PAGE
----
“I suspect that the custom of decorating a tree at Christmas time is not simply a custom which came to us from the West and which we should replace with other more Orthodox customs. To be sure, I have not gone into the history of the Christmas tree and where it originated, but I think that it is connected with the Christmas feast and its true meaning.
“First, it is not unrelated to the prophecy of the Prophet Isaiah: ‘There shall come forth a Rod from the stem of Jesse, and a Branch shall grow out of his roots’ (Is. 11:1). St. Cosmas the poet had this prophecy in mind when he wrote of Christ as the blossom which rose up out of the Virgin stem from the stump of Jesse. The root is Jesse, David’s father, the rod is King David, the flower which came from the root and the rod is Theotokos. And the fruit which came forth from the flower of the Panagia is Christ. Holy Scripture presents this wonderfully.
“Thus the Christmas tree can remind us of the genealogical tree of Christ as Man, the love of God, but also the successive purifications of the Forefathers of Christ. At the top is the star which is the God-Man (Theanthropos) Christ. Then, the Christmas tree reminds us of the tree of knowledge as well as the tree of life, but especially the latter. It underlines clearly the truth that Christ is the tree of life and that we cannot live or fulfill the purpose of our existence unless we taste of this tree, ‘the producer of life.’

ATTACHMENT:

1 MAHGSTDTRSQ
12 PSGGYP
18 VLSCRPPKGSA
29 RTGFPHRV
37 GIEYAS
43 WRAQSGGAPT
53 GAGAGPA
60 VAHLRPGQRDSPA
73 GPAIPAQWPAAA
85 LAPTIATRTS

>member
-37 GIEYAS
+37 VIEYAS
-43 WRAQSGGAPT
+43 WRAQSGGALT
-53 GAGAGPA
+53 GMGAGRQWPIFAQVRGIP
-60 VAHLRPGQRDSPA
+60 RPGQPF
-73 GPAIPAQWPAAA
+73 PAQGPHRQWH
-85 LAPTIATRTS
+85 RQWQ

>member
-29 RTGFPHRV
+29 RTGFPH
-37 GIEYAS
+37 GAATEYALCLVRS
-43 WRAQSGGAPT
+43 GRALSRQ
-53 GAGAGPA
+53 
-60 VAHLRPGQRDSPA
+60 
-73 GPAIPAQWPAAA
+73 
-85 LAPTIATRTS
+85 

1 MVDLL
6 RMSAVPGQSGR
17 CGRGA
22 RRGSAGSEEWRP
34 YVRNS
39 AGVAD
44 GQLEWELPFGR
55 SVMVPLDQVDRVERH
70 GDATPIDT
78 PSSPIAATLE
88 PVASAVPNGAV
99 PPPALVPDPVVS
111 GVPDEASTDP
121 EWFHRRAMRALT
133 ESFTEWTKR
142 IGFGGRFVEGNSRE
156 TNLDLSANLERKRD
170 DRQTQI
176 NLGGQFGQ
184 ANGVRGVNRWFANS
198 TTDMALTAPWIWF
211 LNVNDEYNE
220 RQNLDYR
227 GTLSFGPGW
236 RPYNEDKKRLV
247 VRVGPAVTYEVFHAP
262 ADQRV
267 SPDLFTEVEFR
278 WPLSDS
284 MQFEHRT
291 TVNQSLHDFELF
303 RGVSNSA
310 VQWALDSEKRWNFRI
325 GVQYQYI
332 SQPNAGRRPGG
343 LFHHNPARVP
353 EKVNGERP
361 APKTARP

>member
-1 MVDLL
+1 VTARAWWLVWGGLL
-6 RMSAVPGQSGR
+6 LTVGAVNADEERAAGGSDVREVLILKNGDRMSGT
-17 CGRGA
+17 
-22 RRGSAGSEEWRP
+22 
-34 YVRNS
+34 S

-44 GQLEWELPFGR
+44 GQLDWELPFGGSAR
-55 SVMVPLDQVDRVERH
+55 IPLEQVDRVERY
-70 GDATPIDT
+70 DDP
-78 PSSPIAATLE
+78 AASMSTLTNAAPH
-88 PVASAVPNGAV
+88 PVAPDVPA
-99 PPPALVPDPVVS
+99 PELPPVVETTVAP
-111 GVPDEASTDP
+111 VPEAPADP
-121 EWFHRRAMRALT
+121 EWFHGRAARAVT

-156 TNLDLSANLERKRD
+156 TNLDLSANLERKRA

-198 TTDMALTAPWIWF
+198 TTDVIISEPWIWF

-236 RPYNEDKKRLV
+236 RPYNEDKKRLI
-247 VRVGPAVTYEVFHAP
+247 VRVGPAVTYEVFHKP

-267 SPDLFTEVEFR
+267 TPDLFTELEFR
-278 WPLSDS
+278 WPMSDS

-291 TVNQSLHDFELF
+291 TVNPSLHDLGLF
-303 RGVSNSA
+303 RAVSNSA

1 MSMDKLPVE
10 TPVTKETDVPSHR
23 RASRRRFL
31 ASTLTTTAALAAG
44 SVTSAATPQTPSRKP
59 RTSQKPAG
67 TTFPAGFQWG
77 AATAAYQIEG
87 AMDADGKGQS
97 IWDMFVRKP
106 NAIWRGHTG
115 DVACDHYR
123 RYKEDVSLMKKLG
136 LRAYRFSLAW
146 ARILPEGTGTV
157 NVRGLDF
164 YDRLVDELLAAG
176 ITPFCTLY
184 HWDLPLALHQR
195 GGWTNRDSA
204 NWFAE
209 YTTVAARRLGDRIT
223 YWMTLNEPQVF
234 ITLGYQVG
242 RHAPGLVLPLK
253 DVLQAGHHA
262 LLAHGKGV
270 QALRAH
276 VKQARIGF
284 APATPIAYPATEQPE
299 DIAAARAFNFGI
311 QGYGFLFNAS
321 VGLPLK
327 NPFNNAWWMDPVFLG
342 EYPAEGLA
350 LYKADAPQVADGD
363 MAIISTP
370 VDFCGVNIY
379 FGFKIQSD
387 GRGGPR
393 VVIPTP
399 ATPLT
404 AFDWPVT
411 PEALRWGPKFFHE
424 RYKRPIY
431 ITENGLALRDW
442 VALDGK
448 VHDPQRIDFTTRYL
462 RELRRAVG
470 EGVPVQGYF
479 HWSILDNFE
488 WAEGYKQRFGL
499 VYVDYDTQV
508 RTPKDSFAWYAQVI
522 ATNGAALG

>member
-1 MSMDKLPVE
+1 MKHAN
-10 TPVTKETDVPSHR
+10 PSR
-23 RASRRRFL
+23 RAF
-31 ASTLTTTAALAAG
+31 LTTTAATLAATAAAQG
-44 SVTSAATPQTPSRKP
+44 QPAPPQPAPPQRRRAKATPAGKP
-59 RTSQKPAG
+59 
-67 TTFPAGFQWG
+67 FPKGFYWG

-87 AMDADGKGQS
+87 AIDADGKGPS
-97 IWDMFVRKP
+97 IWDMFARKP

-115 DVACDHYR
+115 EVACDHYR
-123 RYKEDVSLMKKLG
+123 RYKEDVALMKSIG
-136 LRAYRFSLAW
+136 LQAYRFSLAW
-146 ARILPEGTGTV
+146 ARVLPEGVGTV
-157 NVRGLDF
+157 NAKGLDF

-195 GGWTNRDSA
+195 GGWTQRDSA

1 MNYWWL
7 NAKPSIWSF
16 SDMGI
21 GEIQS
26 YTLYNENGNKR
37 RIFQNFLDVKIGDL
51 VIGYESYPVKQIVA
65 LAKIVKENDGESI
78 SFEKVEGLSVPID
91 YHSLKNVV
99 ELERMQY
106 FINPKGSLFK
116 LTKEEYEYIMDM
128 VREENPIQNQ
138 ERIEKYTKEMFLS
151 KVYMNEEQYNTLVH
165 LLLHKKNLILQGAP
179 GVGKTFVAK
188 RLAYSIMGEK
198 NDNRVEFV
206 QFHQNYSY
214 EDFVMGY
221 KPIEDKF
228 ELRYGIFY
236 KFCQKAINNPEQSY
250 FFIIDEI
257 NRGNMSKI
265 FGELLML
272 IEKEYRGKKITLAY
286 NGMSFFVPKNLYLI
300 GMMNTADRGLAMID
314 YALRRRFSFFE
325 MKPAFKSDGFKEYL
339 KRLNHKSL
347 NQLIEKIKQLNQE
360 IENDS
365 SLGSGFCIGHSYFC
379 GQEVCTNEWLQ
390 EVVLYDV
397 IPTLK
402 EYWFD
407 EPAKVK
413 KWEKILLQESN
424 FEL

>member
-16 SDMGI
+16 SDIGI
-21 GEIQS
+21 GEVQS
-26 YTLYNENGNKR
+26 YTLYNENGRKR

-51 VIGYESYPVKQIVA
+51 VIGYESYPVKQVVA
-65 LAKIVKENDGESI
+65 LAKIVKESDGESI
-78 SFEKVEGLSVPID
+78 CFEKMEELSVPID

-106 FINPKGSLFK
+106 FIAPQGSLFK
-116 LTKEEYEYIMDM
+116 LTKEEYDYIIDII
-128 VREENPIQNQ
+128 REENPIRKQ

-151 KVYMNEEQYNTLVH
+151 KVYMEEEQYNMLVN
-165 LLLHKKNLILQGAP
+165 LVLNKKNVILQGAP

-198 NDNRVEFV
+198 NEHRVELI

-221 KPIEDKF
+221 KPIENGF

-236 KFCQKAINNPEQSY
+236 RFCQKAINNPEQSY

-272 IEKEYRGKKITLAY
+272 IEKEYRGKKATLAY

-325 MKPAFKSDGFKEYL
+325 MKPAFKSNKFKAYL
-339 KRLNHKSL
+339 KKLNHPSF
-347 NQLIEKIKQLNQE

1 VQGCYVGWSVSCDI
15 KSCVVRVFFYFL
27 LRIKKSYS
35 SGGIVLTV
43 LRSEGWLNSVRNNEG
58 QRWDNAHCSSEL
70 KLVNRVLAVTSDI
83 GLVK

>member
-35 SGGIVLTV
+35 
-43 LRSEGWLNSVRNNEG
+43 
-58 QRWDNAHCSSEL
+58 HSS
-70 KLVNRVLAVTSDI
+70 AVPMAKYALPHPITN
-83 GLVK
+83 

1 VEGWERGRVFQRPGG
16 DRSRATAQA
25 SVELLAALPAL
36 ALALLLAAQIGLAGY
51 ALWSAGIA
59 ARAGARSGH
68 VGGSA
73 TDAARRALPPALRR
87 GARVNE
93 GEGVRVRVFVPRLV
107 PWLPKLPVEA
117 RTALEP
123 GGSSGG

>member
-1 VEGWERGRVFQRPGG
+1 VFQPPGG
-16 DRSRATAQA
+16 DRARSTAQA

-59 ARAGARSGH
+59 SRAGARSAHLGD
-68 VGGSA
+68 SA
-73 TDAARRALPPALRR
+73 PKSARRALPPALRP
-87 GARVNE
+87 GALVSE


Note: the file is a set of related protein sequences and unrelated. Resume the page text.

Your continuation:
“Christmas cannot be conceived without Holy Communion. And of course as for Holy Communion it is not possible to partake of deification in Christ without having conquered the devil, when we found ourselves faced with temptation relative to the tree of the knowledge of good and evil, where our freedom is tried. We rejoice and celebrate, because ‘the tree of life blossomed from the Virgin in the cave’.”
-Excerpt from: “The Feasts of the Lord: An Introduction to the 12 Feasts and Orthodox Christology” by Metropolitan of Nafpatkos Hierotheos Vlachos – November 1993.
I’ve known families who used a Jesse Tree along with their Advent wreath as helps in Advent. But oh, my, out of curiosity I just looked at some current Pinterest-era examples, and had to abort that browsing quick; it was plenty for a Sunday afternoon to look at stained glass windows.
My daughters and I have been sharing memories this month, from our homes scattered across the country; posting photos of past and current Christmas trees, reminiscing about Christmas caroling, and recalling their father’s voice and his Christmas joy. This year I will have neither a Jesse nor a Christmas tree, but I feel rich with history and symbols and family. There’s my earthly family, and there is the heavenly family into which I’ve been adopted by the Father. Today I’m especially grateful for all those patriarchs and prophets who have gone before and who encourage me by their lives of faith.
By faith You justified the Forefathers,
when through them You betrothed Yourself beforehand
to the Church of the Gentiles.
The saints boast in glory,
that from their seed there is a glorious fruit:
she who bore You without seed.
By their prayers, O Christ God, save our souls.
-Hymn for the Feast